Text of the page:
Here and Now in 1975
Human survivors of Here Now, including Kif Kif and Jose Gross, got together
with Jol on guitar in November 1974 and the "second incarnation"
of the band began.
Alan Dogend played with us for a while and connections with the Latimer
road squat-scene escalated with the addition to the group of Richard Heley,
poet, singer and artist of that indisputably bohemian street. As well
as jamming, songs were formed from the music of the jamming. Among these
songs was "Soviet Kommercial Radio", the chorus line "Violence
is caused by governments, armies, police force" is an old anarchist
slogan, and its inclusion in the song was influenced by the police violence
at Windsor the previous summer.
Early in 1975 Twink joined with his famous home-made synthesiser. This
version of Here & Now gigged at the Greyhound in Fulham Palace Road,
The Cabbage Patch in Twickenham and, on occasions, upstairs at the Chippenham
Pub in West 9 with the 101'ers.
Twink's Synthi swoops and gurgles didn't always sit well with all the
members of the band. And when we got to the first festival of the summer
there was some discomfort with the "looseness" of the whole
shambolic scene. A totally spaced-out set at this festival (Stonehenge,
June 1975) was to be the swan-song of (this) Here & Now... the only
survivors of the trip into "spacejam universe" being Twink and
Kif Kif. You'd have thought it would have been easier to just chuck KK
and Twoes out the band, but no, Jose, Richrd, Nick and Chris the Violin
simply declared, en masse, a few days after Stonehenge, that they were
leaving. And off they went - to form the seminal space-punk band "Blank
1975 was the first Summer of almost continual Free Festivals, and KK and
Twink set about trawling them for other contenders for Mr. Shiva's cosmic
masterplan. Without a lot of success. That is, until Watchfield Free Festival,
when Keith and Steffy played with the band for the band for the first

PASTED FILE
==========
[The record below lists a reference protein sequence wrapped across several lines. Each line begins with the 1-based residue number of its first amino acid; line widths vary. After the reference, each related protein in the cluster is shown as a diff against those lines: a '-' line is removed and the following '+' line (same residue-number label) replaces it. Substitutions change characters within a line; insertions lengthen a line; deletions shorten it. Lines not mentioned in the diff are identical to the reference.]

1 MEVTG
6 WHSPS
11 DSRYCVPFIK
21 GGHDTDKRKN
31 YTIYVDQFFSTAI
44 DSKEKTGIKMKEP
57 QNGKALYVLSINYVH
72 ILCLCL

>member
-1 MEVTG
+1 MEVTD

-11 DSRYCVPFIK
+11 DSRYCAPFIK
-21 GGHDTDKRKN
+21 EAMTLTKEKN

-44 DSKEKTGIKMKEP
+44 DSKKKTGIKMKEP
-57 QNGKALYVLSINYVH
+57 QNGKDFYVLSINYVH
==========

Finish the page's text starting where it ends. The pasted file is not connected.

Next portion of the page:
"Crazy" Alan Dogend was playing guitar on stage with the band
when Steffy arrived and plugged in: "It was like a cascade just streaming
out of Steffy's guitar. There was no way you could fit any other notes
in! After about 5 minutes I just ambled off the stage and left them to
it. KK and Twink had found a bass player and now a guitarist who could
match them for intensity."
fh [reprinted from the 'Gospel of Free' booklet].
Keith the Bass recounts the story story the night Steffy showed up...
This line up, Kif Kif, Twink, Steffy Sharpstrings, and yours truly "The
Missile Bass", first got together in August 1975, at Watchfield Free
Festival, somwhere near Swindon. The first time we played together was
a str crossed occasion, the last night of the festival and we were jamming
in front of a crowd of at least 5000. It was an incredibly intense experience,
particularly for myself, as I had a rather a lot of, ahem, stimulants,
and with all the energy flying around, found myself at some point, hovering
40 feet above the stage, looking at myself playing away, and wondering
how the hell I was doing it....... something else!
After an hour or so onstage we were joined by Arthur Brown (The "God
of Hellfire" himself!) who belted out stream of consciousness lyrics
and danced like a dervish possessed for an hour or so. We just carried
on - I think we'd hit such a strong (energy) line that we couldn't have
stopped anyway - and after a while we were joined by the late Rebop Kwaku
Ba, who was an extraordinary African percussionist. he stayed with us
all the way through till dawn, playing any drums he could find and singing
African folk songs across our rather racous space-punk-funk backdrop...
Keith the Missile Bass
|| Above - Kif Kif with Here and Now at Tarrent Keynston Pop
festival (?), Dorset, Spring 1975. Pic John Pearce